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>> The wheels of justice turn slowly, perhaps too slowly for the President. When a federal judge in January ordered the government to restart a program protecting illegal immigrants brought to the US as children, the Department of Justice appealed directly to the Supreme Court, a move that leapfrogged over the Circuit Court of Appeals.
It's the fourth time the administration tried to bypass lower courts, a trend that tests the normal judicial process. Reuters legal correspondent Andrew Chung.>> Legal experts say that it's quite unusual for any administration to be going up to the Supreme Court so early and often. One of the main reasons why the Supreme Court is considered the court of last resort is because the Supreme Court relies on the government to only bring up cases that are absolutely necessary.
>> A Justice Department official told Reuters that the government seeks emergency relief only when necessary. From travel bans to transgender rights to environmental protections, the Trump administration has faced repeated setbacks at the District and Circuit Court levels. Trump himself complained about this on Twitter last month, writing, it just shows everyone how broken and unfair our Court System is when the opposing side in a case always runs to the 9th Circuit and almost always wins before being reversed by higher courts.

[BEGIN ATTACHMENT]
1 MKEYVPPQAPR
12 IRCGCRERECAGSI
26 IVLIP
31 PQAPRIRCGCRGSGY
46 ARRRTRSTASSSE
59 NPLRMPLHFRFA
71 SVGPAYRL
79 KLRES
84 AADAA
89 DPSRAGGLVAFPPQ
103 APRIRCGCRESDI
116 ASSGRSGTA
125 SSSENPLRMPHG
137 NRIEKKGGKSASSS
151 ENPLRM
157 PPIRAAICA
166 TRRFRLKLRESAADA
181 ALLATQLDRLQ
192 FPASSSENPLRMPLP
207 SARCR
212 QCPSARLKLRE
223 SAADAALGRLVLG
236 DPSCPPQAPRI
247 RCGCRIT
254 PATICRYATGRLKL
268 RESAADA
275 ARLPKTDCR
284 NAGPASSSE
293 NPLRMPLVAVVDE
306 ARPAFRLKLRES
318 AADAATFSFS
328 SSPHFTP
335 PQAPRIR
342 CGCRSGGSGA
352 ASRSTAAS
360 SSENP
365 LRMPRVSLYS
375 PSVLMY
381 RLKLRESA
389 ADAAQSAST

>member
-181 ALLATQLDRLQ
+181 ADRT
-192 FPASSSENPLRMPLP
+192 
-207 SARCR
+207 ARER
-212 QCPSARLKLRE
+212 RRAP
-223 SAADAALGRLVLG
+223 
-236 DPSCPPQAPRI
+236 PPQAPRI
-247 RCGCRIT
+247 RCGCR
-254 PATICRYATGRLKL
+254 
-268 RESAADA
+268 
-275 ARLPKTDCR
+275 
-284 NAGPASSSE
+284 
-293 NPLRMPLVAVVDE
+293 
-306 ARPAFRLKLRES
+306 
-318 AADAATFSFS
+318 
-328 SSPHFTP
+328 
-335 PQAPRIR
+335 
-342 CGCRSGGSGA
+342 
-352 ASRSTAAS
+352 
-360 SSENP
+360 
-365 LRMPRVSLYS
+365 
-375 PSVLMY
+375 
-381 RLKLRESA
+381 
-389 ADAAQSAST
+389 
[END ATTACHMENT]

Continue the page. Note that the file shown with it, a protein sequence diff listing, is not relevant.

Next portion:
There is only one higher court.>> And Donald Trump has said a lot of things about the lower courts, especially when his administration loses. The lower courts are generally skewed a little bit more liberal, whereas the Supreme Court has a five to four conservative majority. So what legal experts are saying is that it, in some ways, is rational for the administration to go, or try to go, directly to the Supreme Court.
>> Legal experts warn the administration's repeated attempts to short circuit the circuit courts could have repercussions. The public could begin to view the institution as a political arm of the administration, quick to rubberstamp its policy. Alternatively, the justices could become averse to the administration's appeals, costing the government credibility with the Court.